The Museum is home to the Japanese House (Kyo-no-Machiya), an authentic silk merchant’s house from Kyoto, Japan. This house was originally built in late 1800s, and it was transported to Boston as a generous gift from Kyoto to commemorate the 20th Anniversary of the Sister City Relationship in 1979. While it is the 60th anniversary for the sister cities, it is also the 40th anniversary for the Museum to have this special historic cultural house exhibition. Guided Visits of the Japanese House are available with limited hours.
“Being in this immersive space, you can experience what it is like to live or visit someone’s old home in Kyoto. Such an authentic and imaginative experience is important, especially for young people like our visitors who are constantly building their foundational skills in cultural competency and humanity, respecting each other and being responsible in the multicultural world today. As they physically take off their shoes and step into this old house, they figuratively put themselves into someone else’s shoes by using their empathetic skills,” said Akemi Chayama, Japan Program Manager at the Museum.
The Boston-Kyoto relationship exemplifies the mission of promoting the value of global and cross/inter-group cultural learning. To promote the 60th anniversary the Museum created a special logo. Designed by Karin Hanson, Creative Director of the Museum, it was officially introduced to the public during the Boston-Kyoto Sister City 60th Anniversary Celebration Kick-off event, hosted by Mayor Walsh and Consul General Michii.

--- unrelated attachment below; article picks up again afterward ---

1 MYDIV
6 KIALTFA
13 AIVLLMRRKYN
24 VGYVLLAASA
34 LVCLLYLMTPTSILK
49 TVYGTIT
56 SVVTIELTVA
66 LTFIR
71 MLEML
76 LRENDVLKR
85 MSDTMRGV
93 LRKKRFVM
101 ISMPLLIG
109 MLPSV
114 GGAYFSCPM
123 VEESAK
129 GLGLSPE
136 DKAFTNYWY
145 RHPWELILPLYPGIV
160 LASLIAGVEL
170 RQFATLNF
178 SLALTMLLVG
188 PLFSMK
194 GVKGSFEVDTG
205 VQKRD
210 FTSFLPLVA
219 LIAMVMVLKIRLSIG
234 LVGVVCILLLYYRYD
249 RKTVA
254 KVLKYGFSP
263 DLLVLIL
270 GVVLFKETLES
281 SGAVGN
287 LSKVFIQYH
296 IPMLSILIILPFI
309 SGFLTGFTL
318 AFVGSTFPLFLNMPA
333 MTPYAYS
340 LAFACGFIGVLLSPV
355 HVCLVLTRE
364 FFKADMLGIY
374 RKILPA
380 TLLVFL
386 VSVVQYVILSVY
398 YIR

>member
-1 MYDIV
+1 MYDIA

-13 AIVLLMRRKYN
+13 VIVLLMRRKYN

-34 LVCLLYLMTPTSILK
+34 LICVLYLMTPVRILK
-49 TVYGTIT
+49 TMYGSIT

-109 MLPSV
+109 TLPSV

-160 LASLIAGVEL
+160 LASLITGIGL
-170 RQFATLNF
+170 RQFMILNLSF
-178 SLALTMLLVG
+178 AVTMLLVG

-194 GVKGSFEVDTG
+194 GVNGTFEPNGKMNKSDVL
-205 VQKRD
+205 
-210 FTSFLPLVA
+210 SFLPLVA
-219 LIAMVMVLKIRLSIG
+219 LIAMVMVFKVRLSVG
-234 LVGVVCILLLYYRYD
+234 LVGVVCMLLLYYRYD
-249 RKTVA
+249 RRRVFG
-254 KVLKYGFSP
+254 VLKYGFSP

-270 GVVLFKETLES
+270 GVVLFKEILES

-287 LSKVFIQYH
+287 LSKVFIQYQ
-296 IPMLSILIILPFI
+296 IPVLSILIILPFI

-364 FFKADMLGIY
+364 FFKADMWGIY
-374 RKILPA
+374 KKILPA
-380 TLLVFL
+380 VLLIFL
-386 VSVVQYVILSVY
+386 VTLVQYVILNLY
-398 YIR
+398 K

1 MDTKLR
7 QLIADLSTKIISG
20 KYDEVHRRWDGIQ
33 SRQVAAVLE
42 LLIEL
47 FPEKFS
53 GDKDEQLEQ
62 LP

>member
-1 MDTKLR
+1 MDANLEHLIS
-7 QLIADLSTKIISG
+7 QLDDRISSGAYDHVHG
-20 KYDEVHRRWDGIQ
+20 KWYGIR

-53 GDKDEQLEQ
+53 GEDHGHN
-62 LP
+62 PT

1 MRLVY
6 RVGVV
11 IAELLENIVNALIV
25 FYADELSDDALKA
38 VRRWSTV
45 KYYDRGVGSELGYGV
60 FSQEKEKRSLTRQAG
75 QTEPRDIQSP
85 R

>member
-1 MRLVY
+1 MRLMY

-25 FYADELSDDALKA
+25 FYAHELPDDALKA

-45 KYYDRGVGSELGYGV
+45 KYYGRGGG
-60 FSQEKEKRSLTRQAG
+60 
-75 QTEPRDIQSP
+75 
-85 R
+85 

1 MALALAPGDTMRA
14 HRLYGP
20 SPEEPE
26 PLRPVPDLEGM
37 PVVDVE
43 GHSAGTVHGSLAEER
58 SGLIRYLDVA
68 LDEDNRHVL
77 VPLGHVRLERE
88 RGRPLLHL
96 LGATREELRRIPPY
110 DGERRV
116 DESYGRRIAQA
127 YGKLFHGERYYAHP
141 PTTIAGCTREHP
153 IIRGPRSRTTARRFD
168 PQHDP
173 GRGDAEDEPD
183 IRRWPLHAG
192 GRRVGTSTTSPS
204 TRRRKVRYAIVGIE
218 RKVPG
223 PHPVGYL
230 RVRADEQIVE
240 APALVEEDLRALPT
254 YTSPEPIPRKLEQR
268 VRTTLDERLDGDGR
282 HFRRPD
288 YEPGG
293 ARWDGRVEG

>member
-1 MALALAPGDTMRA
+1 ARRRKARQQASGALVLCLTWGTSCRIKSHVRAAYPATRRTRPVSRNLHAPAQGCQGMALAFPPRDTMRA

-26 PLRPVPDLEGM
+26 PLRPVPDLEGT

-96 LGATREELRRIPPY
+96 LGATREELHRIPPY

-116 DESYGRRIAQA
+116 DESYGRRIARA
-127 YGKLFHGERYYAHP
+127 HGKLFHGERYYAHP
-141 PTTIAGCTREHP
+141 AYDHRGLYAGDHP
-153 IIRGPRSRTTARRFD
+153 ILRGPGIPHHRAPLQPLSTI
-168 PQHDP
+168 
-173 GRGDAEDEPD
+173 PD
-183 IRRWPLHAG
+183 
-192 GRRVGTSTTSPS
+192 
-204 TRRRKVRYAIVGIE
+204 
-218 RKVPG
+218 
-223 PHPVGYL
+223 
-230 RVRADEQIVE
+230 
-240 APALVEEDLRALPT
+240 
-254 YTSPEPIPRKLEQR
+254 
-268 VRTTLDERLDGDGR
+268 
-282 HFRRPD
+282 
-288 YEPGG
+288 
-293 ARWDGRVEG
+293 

Special 60th anniversary celebration events and programs will include:
“Celebrate Tomodachi Friendship!” on Saturday, April 27 from 11:00am–4:00pm, which welcomes the Kyoto city delegation and citizen’s friendship team members. Tomodachi means friends in Japanese. Kyoto’s famous ceramic artist Imai-san will invite visitors to create animals out of clay together. The Friendship Ceremony will be held when Miss Kyoto, the Japanese friendship doll, originally arrived at the Museum in 1927, welcomes Mary-san, an American friendship doll living in Kyoto who is coming to visit. These two dolls are from the famous Friendship Doll Exchange, a project from the 1920s, in response to the tensions that developed between the two cultures as a result of the Immigration Act of 1924.
Ikebana – Japanese Flower Arrangement, with Special Guest Artists - Ikenobo Ikebana Society of Boston on Sunday, May 19. According to Ikenobo, “Ikebana is the Japanese traditional art of flower arranging.
90 Children from Kyoto, Japan on Friday, June 14 from 6:00-8:00pm
Elementary school friends from Kyoto are coming to Boston. The students have been preparing fun activities, toys, and games and cannot wait to share them!
For additional information, please visit https://bostonchildrensmuseum.org/boston-kyoto60years